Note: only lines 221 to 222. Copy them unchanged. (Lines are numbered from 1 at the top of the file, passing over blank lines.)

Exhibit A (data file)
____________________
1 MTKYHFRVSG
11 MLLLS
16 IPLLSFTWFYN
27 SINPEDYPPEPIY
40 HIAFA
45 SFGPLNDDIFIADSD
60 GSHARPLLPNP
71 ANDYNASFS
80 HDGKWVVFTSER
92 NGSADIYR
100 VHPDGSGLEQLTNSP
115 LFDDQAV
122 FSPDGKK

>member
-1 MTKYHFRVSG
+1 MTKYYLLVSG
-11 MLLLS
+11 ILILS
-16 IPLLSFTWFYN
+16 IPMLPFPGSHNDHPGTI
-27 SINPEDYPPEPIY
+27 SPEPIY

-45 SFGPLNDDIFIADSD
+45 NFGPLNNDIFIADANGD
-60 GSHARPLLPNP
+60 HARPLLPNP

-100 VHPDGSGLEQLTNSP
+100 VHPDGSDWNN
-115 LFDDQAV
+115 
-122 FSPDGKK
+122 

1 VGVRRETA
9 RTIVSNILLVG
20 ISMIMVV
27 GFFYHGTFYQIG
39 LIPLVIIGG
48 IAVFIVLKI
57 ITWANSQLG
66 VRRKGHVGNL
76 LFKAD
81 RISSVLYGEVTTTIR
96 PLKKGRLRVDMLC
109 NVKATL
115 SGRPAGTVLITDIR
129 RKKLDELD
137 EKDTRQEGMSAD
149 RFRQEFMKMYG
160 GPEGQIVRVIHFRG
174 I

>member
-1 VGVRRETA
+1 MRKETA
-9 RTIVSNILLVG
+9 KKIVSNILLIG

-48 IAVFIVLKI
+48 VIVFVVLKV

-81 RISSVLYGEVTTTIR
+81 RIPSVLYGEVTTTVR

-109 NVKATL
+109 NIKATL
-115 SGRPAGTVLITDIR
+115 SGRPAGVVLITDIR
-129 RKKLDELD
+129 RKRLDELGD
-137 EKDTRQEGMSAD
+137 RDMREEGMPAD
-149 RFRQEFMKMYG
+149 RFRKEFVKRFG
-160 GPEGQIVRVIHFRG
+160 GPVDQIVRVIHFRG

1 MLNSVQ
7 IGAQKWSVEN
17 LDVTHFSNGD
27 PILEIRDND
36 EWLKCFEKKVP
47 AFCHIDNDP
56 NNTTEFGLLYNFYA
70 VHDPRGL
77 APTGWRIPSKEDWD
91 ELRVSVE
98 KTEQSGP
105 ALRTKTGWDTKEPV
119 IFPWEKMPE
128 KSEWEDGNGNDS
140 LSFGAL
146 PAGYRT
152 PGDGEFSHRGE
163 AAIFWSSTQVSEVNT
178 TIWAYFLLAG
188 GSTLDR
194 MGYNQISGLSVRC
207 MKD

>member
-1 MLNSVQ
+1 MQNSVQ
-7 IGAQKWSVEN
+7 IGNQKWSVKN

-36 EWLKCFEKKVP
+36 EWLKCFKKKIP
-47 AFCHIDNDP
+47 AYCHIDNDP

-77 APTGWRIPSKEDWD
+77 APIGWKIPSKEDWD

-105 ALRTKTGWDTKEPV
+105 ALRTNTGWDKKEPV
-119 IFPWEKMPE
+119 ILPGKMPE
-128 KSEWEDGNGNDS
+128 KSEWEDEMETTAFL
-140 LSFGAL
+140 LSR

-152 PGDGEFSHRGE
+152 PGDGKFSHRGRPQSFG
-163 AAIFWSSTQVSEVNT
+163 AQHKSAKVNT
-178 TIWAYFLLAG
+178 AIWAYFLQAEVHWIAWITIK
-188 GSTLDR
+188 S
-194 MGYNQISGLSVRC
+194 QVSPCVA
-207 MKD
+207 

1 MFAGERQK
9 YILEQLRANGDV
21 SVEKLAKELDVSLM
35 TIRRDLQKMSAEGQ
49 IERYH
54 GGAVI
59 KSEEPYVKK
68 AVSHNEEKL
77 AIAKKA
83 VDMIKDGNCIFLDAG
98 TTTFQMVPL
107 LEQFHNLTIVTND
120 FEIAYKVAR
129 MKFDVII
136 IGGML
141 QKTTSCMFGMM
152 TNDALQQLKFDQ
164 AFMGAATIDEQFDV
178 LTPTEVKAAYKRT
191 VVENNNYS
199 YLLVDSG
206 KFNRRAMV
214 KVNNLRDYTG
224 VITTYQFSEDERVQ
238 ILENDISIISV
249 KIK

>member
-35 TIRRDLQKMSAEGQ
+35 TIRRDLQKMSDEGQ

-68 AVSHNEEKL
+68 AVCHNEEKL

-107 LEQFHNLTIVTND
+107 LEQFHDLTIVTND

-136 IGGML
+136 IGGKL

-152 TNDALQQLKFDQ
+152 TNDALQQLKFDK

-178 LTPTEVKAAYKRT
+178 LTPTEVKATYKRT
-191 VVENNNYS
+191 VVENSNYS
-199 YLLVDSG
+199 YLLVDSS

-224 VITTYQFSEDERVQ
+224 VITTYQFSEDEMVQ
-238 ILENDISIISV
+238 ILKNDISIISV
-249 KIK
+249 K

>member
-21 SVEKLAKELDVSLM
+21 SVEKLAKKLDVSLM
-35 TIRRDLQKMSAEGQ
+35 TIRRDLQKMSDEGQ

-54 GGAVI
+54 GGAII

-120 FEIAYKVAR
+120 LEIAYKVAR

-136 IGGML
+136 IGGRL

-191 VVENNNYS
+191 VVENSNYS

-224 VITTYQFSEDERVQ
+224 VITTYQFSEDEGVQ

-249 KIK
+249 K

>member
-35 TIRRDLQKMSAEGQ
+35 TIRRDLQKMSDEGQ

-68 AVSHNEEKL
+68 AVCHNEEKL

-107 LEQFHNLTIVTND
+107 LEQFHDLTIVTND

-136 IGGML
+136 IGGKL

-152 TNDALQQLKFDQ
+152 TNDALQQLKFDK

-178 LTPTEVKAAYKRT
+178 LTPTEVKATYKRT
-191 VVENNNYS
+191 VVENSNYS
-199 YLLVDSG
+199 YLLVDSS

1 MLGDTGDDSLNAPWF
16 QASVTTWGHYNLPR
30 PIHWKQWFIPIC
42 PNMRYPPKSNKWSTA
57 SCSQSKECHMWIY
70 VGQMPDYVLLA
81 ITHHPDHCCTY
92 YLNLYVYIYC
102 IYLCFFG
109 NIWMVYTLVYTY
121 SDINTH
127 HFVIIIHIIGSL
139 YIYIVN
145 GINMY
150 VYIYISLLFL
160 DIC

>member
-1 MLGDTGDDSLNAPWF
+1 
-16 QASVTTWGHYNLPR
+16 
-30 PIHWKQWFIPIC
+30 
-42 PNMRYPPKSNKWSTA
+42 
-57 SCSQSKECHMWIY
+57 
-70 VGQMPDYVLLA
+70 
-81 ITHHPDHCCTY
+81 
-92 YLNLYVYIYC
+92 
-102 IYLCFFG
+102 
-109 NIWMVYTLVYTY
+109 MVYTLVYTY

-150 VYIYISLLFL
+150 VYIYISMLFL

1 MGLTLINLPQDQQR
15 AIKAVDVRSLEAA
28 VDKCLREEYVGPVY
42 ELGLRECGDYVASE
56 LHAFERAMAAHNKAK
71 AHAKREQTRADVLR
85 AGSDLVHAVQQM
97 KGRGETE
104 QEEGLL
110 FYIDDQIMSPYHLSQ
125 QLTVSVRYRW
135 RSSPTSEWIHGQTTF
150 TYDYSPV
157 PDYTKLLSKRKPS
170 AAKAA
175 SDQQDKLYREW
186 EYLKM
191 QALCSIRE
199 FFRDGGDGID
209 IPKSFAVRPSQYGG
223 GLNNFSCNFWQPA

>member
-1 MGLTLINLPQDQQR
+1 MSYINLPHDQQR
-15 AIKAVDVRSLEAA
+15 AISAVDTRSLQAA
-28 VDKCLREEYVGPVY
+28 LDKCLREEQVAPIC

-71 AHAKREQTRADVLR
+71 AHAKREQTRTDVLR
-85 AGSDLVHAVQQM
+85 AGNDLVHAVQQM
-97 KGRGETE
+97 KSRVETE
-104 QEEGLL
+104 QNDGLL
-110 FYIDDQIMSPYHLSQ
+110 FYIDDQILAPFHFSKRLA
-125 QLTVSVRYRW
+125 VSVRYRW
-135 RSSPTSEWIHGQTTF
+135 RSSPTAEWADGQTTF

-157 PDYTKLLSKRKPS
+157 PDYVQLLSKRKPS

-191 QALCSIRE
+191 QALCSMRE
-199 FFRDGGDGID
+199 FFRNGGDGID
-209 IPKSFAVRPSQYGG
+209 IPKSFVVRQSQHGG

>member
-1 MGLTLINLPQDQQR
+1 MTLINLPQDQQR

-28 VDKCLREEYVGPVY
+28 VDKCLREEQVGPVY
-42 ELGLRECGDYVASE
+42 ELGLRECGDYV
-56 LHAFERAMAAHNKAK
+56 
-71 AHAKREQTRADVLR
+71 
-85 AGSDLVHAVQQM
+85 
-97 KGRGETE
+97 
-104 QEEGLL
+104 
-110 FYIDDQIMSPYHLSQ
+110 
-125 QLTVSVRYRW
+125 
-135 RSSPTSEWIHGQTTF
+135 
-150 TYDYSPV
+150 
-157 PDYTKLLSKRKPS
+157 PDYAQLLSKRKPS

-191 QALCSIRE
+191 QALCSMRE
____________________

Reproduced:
145 GINMY
150 VYIYISLLFL